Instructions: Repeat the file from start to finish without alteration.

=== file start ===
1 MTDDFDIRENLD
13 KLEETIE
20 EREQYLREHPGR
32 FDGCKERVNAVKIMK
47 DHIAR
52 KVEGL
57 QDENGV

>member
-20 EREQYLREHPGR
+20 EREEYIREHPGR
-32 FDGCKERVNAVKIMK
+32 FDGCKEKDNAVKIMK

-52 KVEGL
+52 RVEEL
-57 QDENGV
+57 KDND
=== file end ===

1 MTDDFDIRENLD
13 KLEETIE
20 EREQYLREHPGR
32 FDGCKERVNAVKIMK
47 DHIAR
52 KVEGL
57 QDENGV

>member
-20 EREQYLREHPGR
+20 EREEYIREHPGR
-32 FDGCKERVNAVKIMK
+32 FDGCKEKDNAVKIMK

-52 KVEGL
+52 RVEEL
-57 QDENGV
+57 KDND